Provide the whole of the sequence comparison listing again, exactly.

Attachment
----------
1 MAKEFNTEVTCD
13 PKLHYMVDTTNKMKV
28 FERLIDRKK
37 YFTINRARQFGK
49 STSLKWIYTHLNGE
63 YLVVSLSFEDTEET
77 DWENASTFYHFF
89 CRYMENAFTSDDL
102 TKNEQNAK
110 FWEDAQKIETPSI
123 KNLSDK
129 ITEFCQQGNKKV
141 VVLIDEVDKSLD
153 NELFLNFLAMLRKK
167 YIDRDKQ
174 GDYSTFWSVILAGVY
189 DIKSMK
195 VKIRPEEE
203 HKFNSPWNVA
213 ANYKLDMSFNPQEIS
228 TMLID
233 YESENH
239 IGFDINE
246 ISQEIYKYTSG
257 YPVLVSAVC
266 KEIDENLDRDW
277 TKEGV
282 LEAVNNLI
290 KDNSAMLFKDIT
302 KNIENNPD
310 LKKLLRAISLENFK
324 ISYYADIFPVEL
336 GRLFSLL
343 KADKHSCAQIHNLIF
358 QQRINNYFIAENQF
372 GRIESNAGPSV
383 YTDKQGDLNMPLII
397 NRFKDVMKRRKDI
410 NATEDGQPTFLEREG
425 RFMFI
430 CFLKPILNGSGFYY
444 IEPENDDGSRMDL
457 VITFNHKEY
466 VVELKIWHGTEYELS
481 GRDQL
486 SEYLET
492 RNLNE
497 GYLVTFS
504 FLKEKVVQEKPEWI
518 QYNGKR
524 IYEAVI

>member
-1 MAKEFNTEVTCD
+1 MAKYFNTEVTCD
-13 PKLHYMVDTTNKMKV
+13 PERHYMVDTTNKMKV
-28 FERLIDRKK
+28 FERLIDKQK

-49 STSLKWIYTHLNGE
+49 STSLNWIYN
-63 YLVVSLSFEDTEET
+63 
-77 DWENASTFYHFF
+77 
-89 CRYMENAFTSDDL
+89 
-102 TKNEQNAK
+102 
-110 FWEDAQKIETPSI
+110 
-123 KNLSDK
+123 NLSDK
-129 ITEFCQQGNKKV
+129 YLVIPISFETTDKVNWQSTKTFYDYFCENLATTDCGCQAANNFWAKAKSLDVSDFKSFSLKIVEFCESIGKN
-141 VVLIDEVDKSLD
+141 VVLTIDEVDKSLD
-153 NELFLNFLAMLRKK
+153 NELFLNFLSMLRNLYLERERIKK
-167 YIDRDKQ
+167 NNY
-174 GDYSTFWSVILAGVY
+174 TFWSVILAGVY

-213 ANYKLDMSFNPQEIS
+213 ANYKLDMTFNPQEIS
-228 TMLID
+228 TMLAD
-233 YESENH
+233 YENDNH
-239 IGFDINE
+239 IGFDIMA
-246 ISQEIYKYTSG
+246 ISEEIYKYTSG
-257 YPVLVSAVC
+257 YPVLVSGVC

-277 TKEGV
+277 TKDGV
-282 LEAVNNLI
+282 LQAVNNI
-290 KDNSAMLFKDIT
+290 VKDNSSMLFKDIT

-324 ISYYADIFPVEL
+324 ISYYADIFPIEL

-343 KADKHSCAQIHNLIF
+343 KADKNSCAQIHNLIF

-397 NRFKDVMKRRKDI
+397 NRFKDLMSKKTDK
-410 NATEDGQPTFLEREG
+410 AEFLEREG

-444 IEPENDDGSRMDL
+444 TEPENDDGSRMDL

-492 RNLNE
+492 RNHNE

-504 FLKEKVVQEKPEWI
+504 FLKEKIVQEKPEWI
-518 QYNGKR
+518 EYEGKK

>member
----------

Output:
1 MAKEFNTEVTCD
13 PKLHYMVDTTNKMKV
28 FERLIDRKK
37 YFTINRARQFGK
49 STSLKWIYTHLNGE
63 YLVVSLSFEDTEET
77 DWENASTFYHFF
89 CRYMENAFTSDDL
102 TKNEQNAK
110 FWEDAQKIETPSI
123 KNLSDK
129 ITEFCQQGNKKV
141 VVLIDEVDKSLD
153 NELFLNFLAMLRKK
167 YIDRDKQ
174 GDYSTFWSVILAGVY
189 DIKSMK
195 VKIRPEEE
203 HKFNSPWNVA
213 ANYKLDMSFNPQEIS
228 TMLID
233 YESENH
239 IGFDINE
246 ISQEIYKYTSG
257 YPVLVSAVC
266 KEIDENLDRDW
277 TKEGV
282 LEAVNNLI
290 KDNSAMLFKDIT
302 KNIENNPD
310 LKKLLRAISLENFK
324 ISYYADIFPVEL
336 GRLFSLL
343 KADKHSCAQIHNLIF
358 QQRINNYFIAENQF
372 GRIESNAGPSV
383 YTDKQGDLNMPLII
397 NRFKDVMKRRKDI
410 NATEDGQPTFLEREG
425 RFMFI
430 CFLKPILNGSGFYY
444 IEPENDDGSRMDL
457 VITFNHKEY
466 VVELKIWHGTEYELS
481 GRDQL
486 SEYLET
492 RNLNE
497 GYLVTFS
504 FLKEKVVQEKPEWI
518 QYNGKR
524 IYEAVI

>member
-1 MAKEFNTEVTCD
+1 MAKYFNTEVTCD
-13 PKLHYMVDTTNKMKV
+13 PERHYMVDTTNKMKV
-28 FERLIDRKK
+28 FERLIDKQK

-49 STSLKWIYTHLNGE
+49 STSLNWIYN
-63 YLVVSLSFEDTEET
+63 
-77 DWENASTFYHFF
+77 
-89 CRYMENAFTSDDL
+89 
-102 TKNEQNAK
+102 
-110 FWEDAQKIETPSI
+110 
-123 KNLSDK
+123 NLSDK
-129 ITEFCQQGNKKV
+129 YLVIPISFETTDKVNWQSTKTFYDYFCENLATTDCGCQAANNFWAKAKSLDVSDFKSFSLKIVEFCESIGKN
-141 VVLIDEVDKSLD
+141 VVLTIDEVDKSLD
-153 NELFLNFLAMLRKK
+153 NELFLNFLSMLRNLYLERERIKK
-167 YIDRDKQ
+167 NNY
-174 GDYSTFWSVILAGVY
+174 TFWSVILAGVY

-213 ANYKLDMSFNPQEIS
+213 ANYKLDMTFNPQEIS
-228 TMLID
+228 TMLAD
-233 YESENH
+233 YENDNH
-239 IGFDINE
+239 IGFDIMA
-246 ISQEIYKYTSG
+246 ISEEIYKYTSG
-257 YPVLVSAVC
+257 YPVLVSGVC

-277 TKEGV
+277 TKDGV
-282 LEAVNNLI
+282 LQAVNNI
-290 KDNSAMLFKDIT
+290 VKDNSSMLFKDIT

-324 ISYYADIFPVEL
+324 ISYYADIFPIEL

-343 KADKHSCAQIHNLIF
+343 KADKNSCAQIHNLIF

-397 NRFKDVMKRRKDI
+397 NRFKDLMSKKTDK
-410 NATEDGQPTFLEREG
+410 AEFLEREG

-444 IEPENDDGSRMDL
+444 TEPENDDGSRMDL

-492 RNLNE
+492 RNHNE

-504 FLKEKVVQEKPEWI
+504 FLKEKIVQEKPEWI
-518 QYNGKR
+518 EYEGKK

>member